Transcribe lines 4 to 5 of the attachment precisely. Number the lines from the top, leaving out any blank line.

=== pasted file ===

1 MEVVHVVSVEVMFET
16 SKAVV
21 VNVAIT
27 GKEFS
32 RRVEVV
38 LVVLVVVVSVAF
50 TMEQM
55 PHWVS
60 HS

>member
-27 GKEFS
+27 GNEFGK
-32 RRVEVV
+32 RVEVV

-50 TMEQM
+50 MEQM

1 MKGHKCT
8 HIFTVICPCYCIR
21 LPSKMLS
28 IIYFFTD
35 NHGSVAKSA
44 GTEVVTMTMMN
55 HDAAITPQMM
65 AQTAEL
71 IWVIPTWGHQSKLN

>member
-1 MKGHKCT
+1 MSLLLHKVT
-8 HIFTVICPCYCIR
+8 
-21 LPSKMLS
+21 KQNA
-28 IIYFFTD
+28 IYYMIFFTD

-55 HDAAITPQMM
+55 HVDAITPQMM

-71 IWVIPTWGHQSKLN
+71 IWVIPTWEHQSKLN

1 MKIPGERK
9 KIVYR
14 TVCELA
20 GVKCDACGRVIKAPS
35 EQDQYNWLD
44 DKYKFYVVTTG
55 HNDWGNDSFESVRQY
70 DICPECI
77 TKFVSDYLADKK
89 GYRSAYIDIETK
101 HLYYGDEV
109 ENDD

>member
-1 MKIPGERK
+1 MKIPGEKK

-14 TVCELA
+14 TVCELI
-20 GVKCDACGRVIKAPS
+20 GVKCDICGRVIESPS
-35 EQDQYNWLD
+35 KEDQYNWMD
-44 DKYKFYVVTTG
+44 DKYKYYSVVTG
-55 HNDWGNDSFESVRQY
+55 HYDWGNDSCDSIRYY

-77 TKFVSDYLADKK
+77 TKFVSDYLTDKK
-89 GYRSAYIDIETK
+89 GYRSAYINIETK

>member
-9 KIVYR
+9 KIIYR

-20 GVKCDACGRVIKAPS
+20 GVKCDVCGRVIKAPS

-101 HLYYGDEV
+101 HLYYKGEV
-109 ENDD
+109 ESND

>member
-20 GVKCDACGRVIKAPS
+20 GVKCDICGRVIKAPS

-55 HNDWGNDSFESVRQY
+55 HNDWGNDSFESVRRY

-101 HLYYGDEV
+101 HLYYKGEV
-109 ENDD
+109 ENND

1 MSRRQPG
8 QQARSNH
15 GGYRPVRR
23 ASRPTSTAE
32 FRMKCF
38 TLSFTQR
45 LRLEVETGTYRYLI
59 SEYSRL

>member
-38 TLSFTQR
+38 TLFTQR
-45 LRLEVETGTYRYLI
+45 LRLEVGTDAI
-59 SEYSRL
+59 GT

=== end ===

27 GKEFS
32 RRVEVV